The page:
Into The Spring…


-Leonardo Da Vinci

Something for you on this Tuesday night….
Bright Blessings,
On The Menu:

Some Quotes For You…

Depeche Mode: “John The Revelator

Does consciousness reside in the brain? Lessons from near-death experiences

Charles Mungoshi: Zimbabwean Poet

Blind Willie Johnson – John the Revelator


Some Quotes For You…
“Trying to think about how we can make a big difference, we must not ignore the small daily differences we can make which, over time, add up to big differences that we often cannot foresee.”

— Marian Wright Edelman
“One of the symptoms of an approaching nervous breakdown is the belief that one’s work is terribly important.”

—Bertrand Russell
“Life is act, and not to do is death.”

— Lewis Morris
“The very least you can do in your life is to figure out what you hope for. And the most you can do is live inside that hope.”

— Barbara Kingsolver

Thanks to Cliff for this…

Depeche Mode: “John The Revelator”



Does consciousness reside in the brain? Lessons from near-death experiences
Dr. Pim van Lommel is a Dutch cardiologist who collected accounts of his patients’ experiences during the time their hearts were stopped and there was no blood flow to their brains. These patients had no detectable electrical activity in their brains. By standard Western theories, their brains were dead, and they could not have had any experiences. Yet some of these people – about one in five – report vivid memories from this time. The patients never report fear, and frequently speak of deep peace and connection, white light at the end of a tunnel, bliss.
Conventional medicine would like to explain these stories as hallucinations or fabrications of the brain. But in some cases, people saw and remembered things around them. Here is a story recounted by a coronary care nurse:
“During night shift an ambulance brings in a 44-year old cyanotic, comatose man into the coronary care unit. He was found in coma about 30 minutes before in a meadow. When we go to intubate the patient, he turns out to have dentures in his mouth. I remove these upper dentures and put them onto the ‘crash cart.’ After about an hour and a half the patient has sufficient heart rhythm and blood pressure, but he is still ventilated and intubated, and he is still comatose. He is transferred to the intensive care unit to continue the necessary artificial respiration. Only after more than a week do I meet again with the patient, who is by now back on the cardiac ward. The moment he sees me he says: ‘O, that nurse knows where my dentures are.’ I am very surprised. Then he elucidates: ‘You were there when I was brought into hospital and you took my dentures out of my mouth and put them onto that cart, it had all these bottles on it and there was this sliding drawer underneath, and there you put my teeth.’ I was especially amazed because I remembered this happening while the man was in deep coma and in the process of CPR. It appeared that the man had seen himself lying in bed, that he had perceived from above how nurses and doctors had been busy with the CPR. He was also able to describe correctly and in detail the small room in which he had been resuscitated as well as the appearance of those present like myself. He is deeply impressed by his experience and says he is no longer afraid of death.”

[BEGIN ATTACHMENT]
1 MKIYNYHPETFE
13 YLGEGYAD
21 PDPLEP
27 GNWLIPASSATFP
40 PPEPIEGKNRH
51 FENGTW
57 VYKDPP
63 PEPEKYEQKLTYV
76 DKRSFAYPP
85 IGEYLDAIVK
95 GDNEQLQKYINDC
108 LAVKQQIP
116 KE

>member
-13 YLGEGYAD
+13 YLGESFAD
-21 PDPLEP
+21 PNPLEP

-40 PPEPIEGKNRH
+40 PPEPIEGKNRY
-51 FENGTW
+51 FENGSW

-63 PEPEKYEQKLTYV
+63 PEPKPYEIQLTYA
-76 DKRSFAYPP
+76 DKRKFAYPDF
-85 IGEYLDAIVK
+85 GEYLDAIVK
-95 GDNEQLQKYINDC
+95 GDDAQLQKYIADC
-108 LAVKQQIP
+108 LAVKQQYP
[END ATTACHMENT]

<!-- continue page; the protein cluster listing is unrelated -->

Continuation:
Following up after such events, Van Lommel finds that typically those who have such experiences report that their lives are altered in three ways:
– A new perspective on their lives

– Enhanced intuitions, telepathic abilities

– Loss of the fear of death


Charles Mungoshi: Zimbabwean Poet

After the rain
For one whole week

it rained without a

On the first day of sunshine

and light clothes,

a bird smashed and broke a wing

against a wall on

First Street.
For eight hours

it lay on the pavement,